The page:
Study Dictionary
Index A B C D E F G H I J K L M N O P Q R S T U V W X Y Z
Beth Shemesh | Beth Shittah | Beth Tappuah | Beth Zur | Beth-aram | Beth-Ashbea | Beth-baalmeon | Beth-birei | Beth-el | Beth-el-aphrah | Beth-ezal


In Bible versions:

Beth-Ashbea: NET AVS TEV
Beth Eden: NET NIV
Beth Haggan: NET NIV
Beth Millo: NET NIV
Beth Togarmah: NET NIV
Beth-Eden: AVS TEV
Beth-Gilgal: AVS TEV
Beth-Haggan: AVS TEV
Beth-Millo: AVS TEV
Beth-Togarmah: AVS TEV
Beth Ashbea: NIV
Beth-ashbea: NRSV NASB
Beth-eden: NRSV NASB
Beth-gilgal: NRSV NASB
Beth-haggan: NRSV
Beth-millo: NRSV NASB
Beth-togarmah: NRSV NASB
a town; home of the descendants of Laadah of Judah
a town, perhaps a symbolic name for Damascus (OS)
a town near Jerusalem (OS)
a town of Issachar 12 km south of Jezreel
a town near or attached to Shechem
a people of the far north; descendants of Togarmah
a place near where the Tigris and Euphrates Rivers meet (NIVsn)
son of Joah (Gershon Levi) in King Hezekiah's time
a district along the Euphrates River south of Haran (NIVsn)
a section of Jerusalem just north of the "City of David"
son of Gomer son of Japheth son of Noah

pleasure; delight
which is all bone
NETBible Maps: Map1 F4 ; Map5 E2
Google Maps: Beth-eden (33° 31´, 36° 18´); Beth-haggan (32° 35´, 35° 10´); Beth-millo (32° 12´, 35° 16´); Beth-togarmah (40° 3´, 45° 2´)


Strongs #0791: ebva 'Ashbea`

Ashbea = "I shall make to swear"

1) the patriarch of a family of Judah

791 'Ashbea` ash-bay'-ah

from 7650; adjurer; Asbea, an Israelite:-Ashbea.
see HEBREW for 07650

Strongs #01004: tyb bayith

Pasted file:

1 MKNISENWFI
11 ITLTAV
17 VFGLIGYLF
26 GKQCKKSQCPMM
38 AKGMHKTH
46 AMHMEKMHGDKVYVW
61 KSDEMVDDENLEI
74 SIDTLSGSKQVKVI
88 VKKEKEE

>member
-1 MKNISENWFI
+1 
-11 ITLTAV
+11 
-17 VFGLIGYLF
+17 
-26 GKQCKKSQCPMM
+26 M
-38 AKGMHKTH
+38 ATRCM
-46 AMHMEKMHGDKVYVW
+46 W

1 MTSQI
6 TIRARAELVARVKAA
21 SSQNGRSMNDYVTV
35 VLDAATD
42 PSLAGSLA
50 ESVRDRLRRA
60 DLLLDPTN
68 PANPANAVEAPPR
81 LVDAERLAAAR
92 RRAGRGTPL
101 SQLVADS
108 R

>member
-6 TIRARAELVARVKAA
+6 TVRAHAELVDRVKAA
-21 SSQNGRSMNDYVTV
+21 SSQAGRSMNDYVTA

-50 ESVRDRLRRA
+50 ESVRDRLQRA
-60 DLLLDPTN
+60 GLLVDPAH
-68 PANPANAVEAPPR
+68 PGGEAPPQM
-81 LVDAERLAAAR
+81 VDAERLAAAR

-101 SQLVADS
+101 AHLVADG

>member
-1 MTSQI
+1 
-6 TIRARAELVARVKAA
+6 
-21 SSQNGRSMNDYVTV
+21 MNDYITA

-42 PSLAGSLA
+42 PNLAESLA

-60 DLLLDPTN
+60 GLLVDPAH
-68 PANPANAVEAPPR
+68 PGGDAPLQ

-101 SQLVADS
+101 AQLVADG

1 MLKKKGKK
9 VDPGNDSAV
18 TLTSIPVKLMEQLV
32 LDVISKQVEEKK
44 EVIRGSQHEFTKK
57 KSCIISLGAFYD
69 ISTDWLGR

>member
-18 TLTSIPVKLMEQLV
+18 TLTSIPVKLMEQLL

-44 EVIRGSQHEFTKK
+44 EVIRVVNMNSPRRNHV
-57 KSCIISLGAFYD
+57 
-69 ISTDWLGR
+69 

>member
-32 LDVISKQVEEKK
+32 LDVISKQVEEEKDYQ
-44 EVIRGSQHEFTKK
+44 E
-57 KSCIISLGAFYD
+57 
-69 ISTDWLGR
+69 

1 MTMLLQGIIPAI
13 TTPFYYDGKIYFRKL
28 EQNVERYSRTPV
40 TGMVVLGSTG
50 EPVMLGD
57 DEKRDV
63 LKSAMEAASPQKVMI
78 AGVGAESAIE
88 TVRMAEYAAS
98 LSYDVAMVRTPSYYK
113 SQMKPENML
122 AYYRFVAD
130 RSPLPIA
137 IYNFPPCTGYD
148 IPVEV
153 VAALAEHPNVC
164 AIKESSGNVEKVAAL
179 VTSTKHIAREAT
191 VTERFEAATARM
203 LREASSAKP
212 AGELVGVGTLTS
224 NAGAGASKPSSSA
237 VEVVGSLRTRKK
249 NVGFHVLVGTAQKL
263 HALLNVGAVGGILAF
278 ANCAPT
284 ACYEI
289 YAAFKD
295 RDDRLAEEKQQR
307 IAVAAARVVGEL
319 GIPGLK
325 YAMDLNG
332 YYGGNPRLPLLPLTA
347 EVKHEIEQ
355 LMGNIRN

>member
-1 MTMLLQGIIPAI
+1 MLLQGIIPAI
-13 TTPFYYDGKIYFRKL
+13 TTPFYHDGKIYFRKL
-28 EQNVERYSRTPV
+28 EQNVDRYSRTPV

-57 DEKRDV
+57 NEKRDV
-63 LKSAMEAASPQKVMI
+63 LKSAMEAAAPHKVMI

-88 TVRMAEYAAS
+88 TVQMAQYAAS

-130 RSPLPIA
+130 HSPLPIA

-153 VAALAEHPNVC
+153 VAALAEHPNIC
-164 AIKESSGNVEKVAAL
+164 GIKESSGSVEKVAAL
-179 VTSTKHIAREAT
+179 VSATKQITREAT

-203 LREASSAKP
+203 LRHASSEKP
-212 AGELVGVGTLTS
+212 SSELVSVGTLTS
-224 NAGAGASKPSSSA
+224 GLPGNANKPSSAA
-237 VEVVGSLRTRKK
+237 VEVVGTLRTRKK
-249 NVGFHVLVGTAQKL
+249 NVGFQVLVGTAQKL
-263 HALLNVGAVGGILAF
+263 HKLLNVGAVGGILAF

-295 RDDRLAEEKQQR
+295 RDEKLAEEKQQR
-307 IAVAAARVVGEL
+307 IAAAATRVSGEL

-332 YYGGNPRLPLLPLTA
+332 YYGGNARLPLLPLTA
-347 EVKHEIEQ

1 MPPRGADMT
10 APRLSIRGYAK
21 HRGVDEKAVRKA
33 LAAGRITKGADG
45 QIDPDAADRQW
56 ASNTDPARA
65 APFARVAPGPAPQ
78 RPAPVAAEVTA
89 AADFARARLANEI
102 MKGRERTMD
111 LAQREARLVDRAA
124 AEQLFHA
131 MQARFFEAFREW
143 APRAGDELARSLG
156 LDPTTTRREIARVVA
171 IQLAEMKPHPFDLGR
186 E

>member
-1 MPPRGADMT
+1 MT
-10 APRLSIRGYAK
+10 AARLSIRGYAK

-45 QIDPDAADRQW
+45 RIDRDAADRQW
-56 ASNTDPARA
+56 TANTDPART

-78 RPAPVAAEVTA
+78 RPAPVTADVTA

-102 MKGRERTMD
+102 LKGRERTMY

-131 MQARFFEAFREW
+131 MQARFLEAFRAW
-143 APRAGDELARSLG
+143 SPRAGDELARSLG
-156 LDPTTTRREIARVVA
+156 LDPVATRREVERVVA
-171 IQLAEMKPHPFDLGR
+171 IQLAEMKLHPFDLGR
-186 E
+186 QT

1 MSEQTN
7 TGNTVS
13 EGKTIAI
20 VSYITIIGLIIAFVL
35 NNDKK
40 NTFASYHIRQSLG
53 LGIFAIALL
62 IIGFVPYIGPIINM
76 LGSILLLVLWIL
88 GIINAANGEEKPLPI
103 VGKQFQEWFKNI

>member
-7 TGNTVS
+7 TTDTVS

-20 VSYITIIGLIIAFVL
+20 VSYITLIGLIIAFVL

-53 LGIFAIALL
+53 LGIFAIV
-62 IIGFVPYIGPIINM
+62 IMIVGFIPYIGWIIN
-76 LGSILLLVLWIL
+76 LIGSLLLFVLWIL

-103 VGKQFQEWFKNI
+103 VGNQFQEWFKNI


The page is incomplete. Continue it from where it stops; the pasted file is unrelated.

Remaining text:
n m
1) house
1a) house, dwelling habitation
1b) shelter or abode of animals
1c) human bodies (fig.)
1d) of Sheol
1e) of abode of light and darkness
1f) of land of Ephraim
2) place
3) receptacle
4) home, house as containing a family
5) household, family
5a) those belonging to the same household
5b) family of descendants, descendants as organized body
6) household affairs
7) inwards (metaph.)
8) (TWOT) temple

9) on the inside

10) within

1004 bayith bah'-yith

probably from 1129 abbreviated; a house (in the greatest
variation of applications, especially family, etc.):-court,
daughter, door, + dungeon, family, + forth of, X great as
would contain, hangings, home(born), (winter)house(-hold),
inside(-ward), palace, place, + prison, + steward, + tablet,
temple, web, + within(-out).
see HEBREW for 01129

Strongs #05731: Nde `Eden

Eden= "pleasure"

n pr m loc
1) the first habitat of man after the creation; site unknown

n pr m
2) a Gershonite Levite, son of Joah in the days of king Hezekiah of Judah

5731 `Eden ay'-den

the same as 5730 (masculine); Eden, the region of Adam's
see HEBREW for 05730

Strongs #01588: Ng gan

n m/f
1) garden, enclosure
1a) enclosed garden
1a1) (fig. of a bride)
1b) garden (of plants)

n pr loc
1c) Garden of Eden

1588 gan gan

from 1598; a garden (as fenced):-garden.
see HEBREW for 01598

Strongs #04407: awlm millow' or alm mil-lo' (\\#2Ki 12:20\\)

Millo = "rampart" or "mound"

1) a place near Shechem; site unknown
2) a part of the fortifications of Jerusalem

4407 millow' mil-lo'

or mil-loe (2 Kings 12:20) {mil-lo'}; from 4390; a rampart
(as filled in), i.e. the citadel:-Millo. See also 1037.
see HEBREW for 04390
see HEBREW for 01037

Strongs #08425: hmrgwt Towgarmah or hmrgt Togarmah

Togarmah = "thou wilt break her"

n pr m
1) son of Gomer, grandson of Japheth, and great grandson of Noah

n pr terr
2) territory settled by the descendants of Togarmah
2a) probably the area known as Armenia

8425 Towgarmah to-gar-maw'

or Togarmah {to-gar-maw'}; probably of foreign derivation;
Togarmah, a son of Gomer and his posterity:-Togarmah.

Strongs #05729: Nde `Eden

Eden = "pleasure"

1) a place conquered by Assyria; probably located in the northwest of

5729 `Eden eh'-den

from 5727; pleasure; Eden, a place in Mesopotamia:-Eden.
see HEBREW for 05727

Beth-gilgal [EBD]

house of Gilgal, a place from which the inhabitants gathered for the purpose of celebrating the rebuilding of the walls on the return exile (Neh. 12:29). (See GILGAL.)

Eden [EBD]